Baltimore gang member pleads guilty to conspiracy to participate in racketeering; deal would result in 20-year sentence

A member of a Baltimore gang known as Triple-C, which was charged with dozens of shootings, including 18 murders and 28 attempted murders, has pleaded guilty.

Zeno Burnette, 24, of Baltimore, pleaded guilty Tuesday to conspiracy to participate in a racketeering enterprise with the Cruddy Conniving Crutballs. If the court accepts the guilty plea, Burnette would serve 20 years in federal prison. He will be sentenced Jan. 6. His attorney, David Walsh-Little, declined to comment.


Burnette and other members of the violent street gang participated in a pattern of criminal racketeering activities from 2015 to 2020, according to a news release from U.S. Attorney for the District of Maryland Erek L. Barron.

These crimes include more than a dozen murders and numerous nonfatal shootings, robberies and carjackings, according to prosecutors. The volume of violence attributed to the group over five years is the most chronicled in a single indictment in recent memory and spans the city, The Sun reported in June 2021.


“The violent criminal acts were committed in the effort to promote the reputation of Triple-C and to instill fear in the neighborhood,” the release says.

Burnette participated in at least five attempted murders, including of two rival gang members, and the December 2018 murder of Corey Moseley, 17, in the 4900 block of Green Rose Lane. His co-conspirators committed 16 murders, at least 20 attempted robberies, two robberies and three carjackings, prosecutors said.

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The enterprise, also known as SCL and recently TRD, benefited financially from selling narcotics, murdering drug dealers, taking contract killings and engaging in street robberies, according to the release.

“Triple C members also robbed dice games for cash and occasionally carjacked vehicles. Members divided the proceeds of the robberies and murders among members who participated, and often contacted each other to commit a robbery if that member needed money,” the release says.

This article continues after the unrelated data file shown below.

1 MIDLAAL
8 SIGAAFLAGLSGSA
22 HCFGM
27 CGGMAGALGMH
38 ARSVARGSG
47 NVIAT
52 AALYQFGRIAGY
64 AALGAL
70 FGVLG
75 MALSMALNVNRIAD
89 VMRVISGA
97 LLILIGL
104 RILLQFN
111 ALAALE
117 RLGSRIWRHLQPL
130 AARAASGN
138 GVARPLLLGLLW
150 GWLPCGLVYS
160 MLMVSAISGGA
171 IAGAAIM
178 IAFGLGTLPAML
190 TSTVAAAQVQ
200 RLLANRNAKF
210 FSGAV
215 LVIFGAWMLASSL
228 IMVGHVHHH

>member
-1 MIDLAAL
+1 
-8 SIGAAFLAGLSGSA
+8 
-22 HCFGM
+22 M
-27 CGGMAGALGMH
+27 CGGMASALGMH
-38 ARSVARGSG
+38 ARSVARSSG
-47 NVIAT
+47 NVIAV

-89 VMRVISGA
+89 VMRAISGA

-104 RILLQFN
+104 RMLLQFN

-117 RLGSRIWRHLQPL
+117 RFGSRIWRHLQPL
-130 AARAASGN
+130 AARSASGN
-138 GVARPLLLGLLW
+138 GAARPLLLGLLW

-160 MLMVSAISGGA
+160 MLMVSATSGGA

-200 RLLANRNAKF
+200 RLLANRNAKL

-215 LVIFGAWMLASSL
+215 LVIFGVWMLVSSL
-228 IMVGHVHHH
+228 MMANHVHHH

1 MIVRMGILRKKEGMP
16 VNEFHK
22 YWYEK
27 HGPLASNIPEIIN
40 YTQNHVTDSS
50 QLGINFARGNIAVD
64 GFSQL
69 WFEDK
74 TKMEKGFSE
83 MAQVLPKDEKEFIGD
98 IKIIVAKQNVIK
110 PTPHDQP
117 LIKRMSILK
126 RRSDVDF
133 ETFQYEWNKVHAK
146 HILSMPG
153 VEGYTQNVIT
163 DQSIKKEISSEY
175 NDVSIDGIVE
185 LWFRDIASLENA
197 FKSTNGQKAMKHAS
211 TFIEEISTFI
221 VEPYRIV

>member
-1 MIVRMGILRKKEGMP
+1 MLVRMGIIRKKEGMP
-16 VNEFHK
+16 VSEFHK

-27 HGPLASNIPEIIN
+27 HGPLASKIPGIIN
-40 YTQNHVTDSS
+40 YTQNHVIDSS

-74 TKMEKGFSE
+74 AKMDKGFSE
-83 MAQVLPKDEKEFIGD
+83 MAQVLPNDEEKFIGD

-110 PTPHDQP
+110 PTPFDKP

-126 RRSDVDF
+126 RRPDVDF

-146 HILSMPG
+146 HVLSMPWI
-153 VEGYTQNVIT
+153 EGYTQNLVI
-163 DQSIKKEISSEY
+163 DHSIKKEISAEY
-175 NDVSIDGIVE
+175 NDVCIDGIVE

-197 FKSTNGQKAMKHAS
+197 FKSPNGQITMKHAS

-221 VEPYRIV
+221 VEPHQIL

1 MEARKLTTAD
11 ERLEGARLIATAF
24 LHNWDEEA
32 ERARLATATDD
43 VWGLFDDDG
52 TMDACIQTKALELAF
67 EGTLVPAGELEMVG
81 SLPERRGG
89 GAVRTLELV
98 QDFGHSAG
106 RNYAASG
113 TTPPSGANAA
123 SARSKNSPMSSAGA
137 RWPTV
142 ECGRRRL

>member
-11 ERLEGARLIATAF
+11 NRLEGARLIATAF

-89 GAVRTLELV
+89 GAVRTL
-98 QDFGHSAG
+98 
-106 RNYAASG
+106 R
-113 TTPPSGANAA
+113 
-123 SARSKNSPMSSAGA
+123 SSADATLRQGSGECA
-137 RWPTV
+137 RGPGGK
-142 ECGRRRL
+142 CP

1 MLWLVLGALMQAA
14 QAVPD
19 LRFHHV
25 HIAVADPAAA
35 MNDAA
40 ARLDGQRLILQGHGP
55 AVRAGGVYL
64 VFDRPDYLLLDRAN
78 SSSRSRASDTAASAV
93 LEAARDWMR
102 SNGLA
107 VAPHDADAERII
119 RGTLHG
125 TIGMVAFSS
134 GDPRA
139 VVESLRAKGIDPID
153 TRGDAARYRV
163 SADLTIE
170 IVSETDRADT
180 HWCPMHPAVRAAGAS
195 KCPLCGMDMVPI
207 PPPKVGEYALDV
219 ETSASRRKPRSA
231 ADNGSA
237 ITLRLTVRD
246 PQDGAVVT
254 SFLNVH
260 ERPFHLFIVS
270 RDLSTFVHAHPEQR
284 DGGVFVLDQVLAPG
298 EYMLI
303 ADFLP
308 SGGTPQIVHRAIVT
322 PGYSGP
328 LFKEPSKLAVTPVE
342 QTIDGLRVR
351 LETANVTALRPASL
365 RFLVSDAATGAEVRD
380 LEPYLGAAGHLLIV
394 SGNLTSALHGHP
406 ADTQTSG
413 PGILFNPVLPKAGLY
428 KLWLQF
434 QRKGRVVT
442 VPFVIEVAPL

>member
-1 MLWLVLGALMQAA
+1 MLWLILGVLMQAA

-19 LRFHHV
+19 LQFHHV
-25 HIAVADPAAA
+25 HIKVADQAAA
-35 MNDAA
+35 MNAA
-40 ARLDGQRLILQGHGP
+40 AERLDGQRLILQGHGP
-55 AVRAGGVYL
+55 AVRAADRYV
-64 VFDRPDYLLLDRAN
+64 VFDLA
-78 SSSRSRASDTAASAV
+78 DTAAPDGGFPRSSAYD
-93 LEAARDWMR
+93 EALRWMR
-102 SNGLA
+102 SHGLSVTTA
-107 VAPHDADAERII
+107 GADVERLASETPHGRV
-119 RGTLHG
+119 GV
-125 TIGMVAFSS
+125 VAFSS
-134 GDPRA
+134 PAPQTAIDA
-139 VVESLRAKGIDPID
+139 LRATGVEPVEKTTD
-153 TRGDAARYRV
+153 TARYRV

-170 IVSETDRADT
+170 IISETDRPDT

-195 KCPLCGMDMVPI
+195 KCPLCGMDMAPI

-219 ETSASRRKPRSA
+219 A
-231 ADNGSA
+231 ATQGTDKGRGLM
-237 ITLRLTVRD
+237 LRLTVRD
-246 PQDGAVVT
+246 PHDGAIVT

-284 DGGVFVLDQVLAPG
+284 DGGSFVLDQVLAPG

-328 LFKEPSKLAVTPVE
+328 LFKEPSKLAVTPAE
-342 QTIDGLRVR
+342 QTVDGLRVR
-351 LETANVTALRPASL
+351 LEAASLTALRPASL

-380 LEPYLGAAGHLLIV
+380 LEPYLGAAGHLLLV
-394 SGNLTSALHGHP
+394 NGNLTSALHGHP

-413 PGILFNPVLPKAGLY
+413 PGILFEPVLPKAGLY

Gang members routinely used social media to identify and locate victims and to share information concerning possible retaliation for violent crimes committed by gang members. The gang and associates used at least 14 firearms to commit crimes, often trading with one another or other groups to avoid detection through ballistic evidence.

They limited conversations about criminal plans to members of Triple C and critiqued one another after committing crimes regarding ways to improve their actions, according to prosecutors. Triple-C members were indicted last year by federal prosecutors, the ATF and city police.

Co-defendants 21-year-old Rashaud “Shad” Nesmith and 23-year-old Michael “Mikkie” Chester, both of Baltimore, in June 2022 also pleaded guilty to participating in racketeering conspiracy.

In exchange for their guilty pleas, Chester would serve 20 years and Nesmith 40 years in federal prison. Chester’s sentencing is scheduled for Oct. 7, and Nesmith’s is Oct. 28.


Baltimore Sun reporter Cassidy Jensen contributed to this article.